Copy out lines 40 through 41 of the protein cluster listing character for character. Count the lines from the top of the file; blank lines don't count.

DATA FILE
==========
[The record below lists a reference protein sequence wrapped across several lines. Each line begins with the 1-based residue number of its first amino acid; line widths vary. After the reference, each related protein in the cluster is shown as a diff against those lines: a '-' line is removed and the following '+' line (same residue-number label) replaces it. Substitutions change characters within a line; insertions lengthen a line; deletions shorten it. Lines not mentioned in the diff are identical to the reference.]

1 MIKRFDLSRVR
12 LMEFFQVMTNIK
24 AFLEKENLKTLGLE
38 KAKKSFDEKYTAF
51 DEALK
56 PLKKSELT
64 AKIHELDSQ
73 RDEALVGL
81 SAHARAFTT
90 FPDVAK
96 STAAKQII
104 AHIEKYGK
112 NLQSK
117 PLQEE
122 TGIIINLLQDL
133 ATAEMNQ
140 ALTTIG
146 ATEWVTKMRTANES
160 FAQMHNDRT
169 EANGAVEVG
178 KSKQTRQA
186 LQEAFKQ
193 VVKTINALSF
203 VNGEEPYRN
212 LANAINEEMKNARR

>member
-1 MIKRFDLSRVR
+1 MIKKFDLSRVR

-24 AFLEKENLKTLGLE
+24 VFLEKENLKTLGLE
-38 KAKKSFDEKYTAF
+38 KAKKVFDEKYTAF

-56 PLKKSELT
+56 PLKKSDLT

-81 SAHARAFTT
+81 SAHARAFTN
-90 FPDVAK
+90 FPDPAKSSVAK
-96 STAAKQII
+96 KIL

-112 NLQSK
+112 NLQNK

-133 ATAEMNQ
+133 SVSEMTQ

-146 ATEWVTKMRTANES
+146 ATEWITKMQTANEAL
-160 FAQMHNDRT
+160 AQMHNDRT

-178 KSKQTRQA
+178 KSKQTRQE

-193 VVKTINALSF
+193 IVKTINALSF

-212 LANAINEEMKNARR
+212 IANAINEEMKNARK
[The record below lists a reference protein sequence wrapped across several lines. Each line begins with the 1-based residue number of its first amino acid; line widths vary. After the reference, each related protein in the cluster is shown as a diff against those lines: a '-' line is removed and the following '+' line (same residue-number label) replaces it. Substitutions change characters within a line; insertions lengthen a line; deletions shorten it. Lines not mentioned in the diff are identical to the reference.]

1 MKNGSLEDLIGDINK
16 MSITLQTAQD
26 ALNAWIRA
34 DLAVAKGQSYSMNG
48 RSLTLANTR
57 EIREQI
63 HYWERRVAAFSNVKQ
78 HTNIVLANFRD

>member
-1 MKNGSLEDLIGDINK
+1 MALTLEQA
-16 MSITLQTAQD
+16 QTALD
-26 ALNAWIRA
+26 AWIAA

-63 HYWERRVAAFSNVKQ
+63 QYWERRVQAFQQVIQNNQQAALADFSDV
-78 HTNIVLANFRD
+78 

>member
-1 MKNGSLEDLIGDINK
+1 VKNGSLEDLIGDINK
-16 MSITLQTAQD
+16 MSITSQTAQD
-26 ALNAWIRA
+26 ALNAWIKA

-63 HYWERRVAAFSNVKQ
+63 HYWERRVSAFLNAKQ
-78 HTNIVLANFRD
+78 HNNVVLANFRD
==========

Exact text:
-96 STAAKQII
+96 KIL